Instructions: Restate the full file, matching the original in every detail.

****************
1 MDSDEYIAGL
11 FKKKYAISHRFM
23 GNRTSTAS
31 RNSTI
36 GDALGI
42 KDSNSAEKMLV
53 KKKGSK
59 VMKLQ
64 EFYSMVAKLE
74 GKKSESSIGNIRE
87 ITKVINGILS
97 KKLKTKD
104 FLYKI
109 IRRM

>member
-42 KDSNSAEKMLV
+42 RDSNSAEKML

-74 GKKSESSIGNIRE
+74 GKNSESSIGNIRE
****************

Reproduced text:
1 MDSDEYIAGL
11 FKKKYAISHRFM
23 GNRTSTAS
31 RNSTI
36 GDALGI
42 KDSNSAEKMLV
53 KKKGSK
59 VMKLQ
64 EFYSMVAKLE
74 GKKSESSIGNIRE
87 ITKVINGILS
97 KKLKTKD
104 FLYKI
109 IRRM

>member
-42 KDSNSAEKMLV
+42 RDSNSAEKML

-74 GKKSESSIGNIRE
+74 GKNSESSIGNIRE